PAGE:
The stories about so-called “welfare queens” began with Ronald Reagan in the mid-1970s. You know the story – the people who find ways to game the federal welfare system so that they can live supposed lives of luxury.
With unemployment still dogging us as a country – locally the rate is over 9 percent – there are more people receiving some kind of assistance than there were 10 years ago. As a result, these kind of stories are making a comeback.
More than once recently I have heard some version of this lament, and maybe you have too: “I was behind this woman at the grocery store and she was buying a whole bunch of junk food, then she reaches into her expensive purse and pays for it with a Link card.” (If you don’t know, the Link card is what the state of Illinois gives to people so they can redeem cash or food-stamp benefits.)
Or someone will complain about the person on welfare who has a fancy cellphone or a flat-screen TV, or drives a nice car. Or maybe a couple are having children together but won’t get married because then the mother would lose her assistance checks.
The implication, of course, is that people are out there sponging off the government while somehow generating enough money to still afford luxury goods.
Meanwhile, us poor saps are clipping coupons out of the Daily Chronicle and driving the same car we’ve had for eight years so we can get to work and bust our hump to afford the taxes to support these people.
Ah, the indignity of it all.
Only a fool would say that no one abuses the public aid system. In a country as big as ours, it is a certainty that abuses happen. Like all instances of government waste, they should be stopped, either through creating better processes or investigating cases of abuse.
But too often we jump to conclusions about people who receive public aid, as though receiving a monthly support check from the government, collecting unemployment payments or living in subsidized housing is some kind of dream setup akin to winning the lottery.
It is not. For one, the federal assistance program we commonly refer to as “welfare” was reformed in the 1990s to include time limits and requirements that recipients find work.
In reality, many of us rely on income from our employers to support our families. A 2012 survey of 30,600 people by the American Payroll Association found that 68 percent of American households live paycheck to paycheck – they’re not saving much of anything.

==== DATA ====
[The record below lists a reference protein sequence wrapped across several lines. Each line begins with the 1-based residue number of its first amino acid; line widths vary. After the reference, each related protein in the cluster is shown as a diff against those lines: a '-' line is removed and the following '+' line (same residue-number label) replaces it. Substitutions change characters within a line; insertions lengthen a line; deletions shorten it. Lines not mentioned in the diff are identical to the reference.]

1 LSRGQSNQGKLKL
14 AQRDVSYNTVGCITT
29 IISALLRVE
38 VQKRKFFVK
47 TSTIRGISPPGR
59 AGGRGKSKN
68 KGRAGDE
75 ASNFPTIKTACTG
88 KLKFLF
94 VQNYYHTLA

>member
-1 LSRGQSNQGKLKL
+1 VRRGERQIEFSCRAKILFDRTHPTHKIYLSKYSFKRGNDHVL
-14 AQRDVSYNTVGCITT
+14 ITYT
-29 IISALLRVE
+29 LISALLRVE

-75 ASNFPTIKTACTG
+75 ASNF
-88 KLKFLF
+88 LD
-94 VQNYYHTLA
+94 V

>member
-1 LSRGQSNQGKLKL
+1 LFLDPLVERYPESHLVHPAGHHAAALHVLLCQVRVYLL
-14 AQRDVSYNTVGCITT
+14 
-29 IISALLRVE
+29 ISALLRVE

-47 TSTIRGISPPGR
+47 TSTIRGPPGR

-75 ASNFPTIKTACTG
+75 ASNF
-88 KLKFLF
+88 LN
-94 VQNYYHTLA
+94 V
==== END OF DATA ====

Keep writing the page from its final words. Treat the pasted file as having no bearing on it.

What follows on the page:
Only about a quarter of American households have enough savings to cover three months of household expenses; 27 percent have no emergency savings at all, according to a June report released by Bankrate.com.
When workers in those households lose their jobs unexpectedly – and most layoffs are unexpected by design – chances are it won’t be long before they have to turn to the government for some kind of assistance.
But what else should they do? Should they rip the flat-screen TV off the wall, trade their fashion jeans in for tattered dungarees, and throw away their fancy handbags? Do they have to pawn their jewelry? If they own a nice car, should they stop driving it?
Most people would not do these things, particularly with items that they bought or had received as gifts.
But they very likely would feel the real or imagined stares of judging eyes each time they had to pull out their Link card at the grocery store, fully conscious of the fact that people were silently questioning whether they were “needy” enough, evaluating the wisdom of their publicly funded purchases, and so forth.
If we’re finding fault, it should be with our continued failure to set our economy back on the right track and create jobs that pay a living wage for workers.
Do Americans’ sense of entitlement and willingness to take on consumer debt play a role? No question if people spent less and saved more, they would be better prepared for a job loss or other hardship.
Then again, consumer spending is the key driver of our economy, and the economic culture we have created places and emphasis on buying and consuming material goods. Like President George W. Bush told us with recession threatening in December 2006: “I encourage you all to go shopping more.”
Even if they’ve saved little or nothing, most people do not choose welfare or the stigma that comes with it.
The arguments against that last sentence are predictable. People say that some people grow up on the dole and consider it perfectly normal, they feel no guilt about gaming the system and never will. Or: Whatever, I know that so-and-so is making money through other means and still is collecting assistance and it’s wrong.
If you know someone is cheating the system in Illinois, you can report them at http://www.state.il.us/agency/oig/reportfraud.asp, or by calling 800-843-6154.
Although government should address abuses, incidences of abuse don’t make it acceptable for society to turn its back on people in a time of crisis.
Like so many things in life, you shouldn’t judge a person with a Link card without knowing his or her story.
• Eric Olson is the editor of the Daily Chronicle. Reach him at 815-756-4841, ext. 2257, email firstname.lastname@example.org, or follow him on Twitter @DC_Editor.